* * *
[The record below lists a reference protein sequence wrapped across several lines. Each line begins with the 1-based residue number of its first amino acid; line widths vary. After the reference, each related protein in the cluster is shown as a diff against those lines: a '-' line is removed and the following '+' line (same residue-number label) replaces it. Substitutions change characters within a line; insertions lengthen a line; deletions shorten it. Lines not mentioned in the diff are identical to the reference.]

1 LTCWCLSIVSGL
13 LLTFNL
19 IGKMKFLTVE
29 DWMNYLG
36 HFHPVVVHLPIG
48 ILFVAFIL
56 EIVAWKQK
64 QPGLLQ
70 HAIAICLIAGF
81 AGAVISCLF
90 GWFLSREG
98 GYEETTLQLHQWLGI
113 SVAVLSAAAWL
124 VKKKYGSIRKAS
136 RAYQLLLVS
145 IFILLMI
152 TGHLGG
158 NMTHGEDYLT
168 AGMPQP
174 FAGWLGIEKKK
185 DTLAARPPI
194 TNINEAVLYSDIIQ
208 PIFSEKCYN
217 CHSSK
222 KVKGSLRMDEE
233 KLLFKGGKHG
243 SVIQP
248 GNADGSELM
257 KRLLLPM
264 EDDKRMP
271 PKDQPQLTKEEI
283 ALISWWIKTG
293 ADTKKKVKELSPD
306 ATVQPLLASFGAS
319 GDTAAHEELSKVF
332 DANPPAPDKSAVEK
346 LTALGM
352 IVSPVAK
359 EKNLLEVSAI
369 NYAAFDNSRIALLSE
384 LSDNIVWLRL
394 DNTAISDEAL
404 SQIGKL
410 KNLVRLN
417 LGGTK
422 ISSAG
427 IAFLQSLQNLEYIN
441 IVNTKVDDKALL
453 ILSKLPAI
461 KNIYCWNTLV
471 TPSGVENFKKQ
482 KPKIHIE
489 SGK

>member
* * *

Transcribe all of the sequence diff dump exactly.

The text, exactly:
[The record below lists a reference protein sequence wrapped across several lines. Each line begins with the 1-based residue number of its first amino acid; line widths vary. After the reference, each related protein in the cluster is shown as a diff against those lines: a '-' line is removed and the following '+' line (same residue-number label) replaces it. Substitutions change characters within a line; insertions lengthen a line; deletions shorten it. Lines not mentioned in the diff are identical to the reference.]

1 LTCWCLSIVSGL
13 LLTFNL
19 IGKMKFLTVE
29 DWMNYLG
36 HFHPVVVHLPIG
48 ILFVAFIL
56 EIVAWKQK
64 QPGLLQ
70 HAIAICLIAGF
81 AGAVISCLF
90 GWFLSREG
98 GYEETTLQLHQWLGI
113 SVAVLSAAAWL
124 VKKKYGSIRKAS
136 RAYQLLLVS
145 IFILLMI
152 TGHLGG
158 NMTHGEDYLT
168 AGMPQP
174 FAGWLGIEKKK
185 DTLAARPPI
194 TNINEAVLYSDIIQ
208 PIFSEKCYN
217 CHSSK
222 KVKGSLRMDEE
233 KLLFKGGKHG
243 SVIQP
248 GNADGSELM
257 KRLLLPM
264 EDDKRMP
271 PKDQPQLTKEEI
283 ALISWWIKTG
293 ADTKKKVKELSPD
306 ATVQPLLASFGAS
319 GDTAAHEELSKVF
332 DANPPAPDKSAVEK
346 LTALGM
352 IVSPVAK
359 EKNLLEVSAI
369 NYAAFDNSRIALLSE
384 LSDNIVWLRL
394 DNTAISDEAL
404 SQIGKL
410 KNLVRLN
417 LGGTK
422 ISSAG
427 IAFLQSLQNLEYIN
441 IVNTKVDDKALL
453 ILSKLPAI
461 KNIYCWNTLV
471 TPSGVENFKKQ
482 KPKIHIE
489 SGK

>member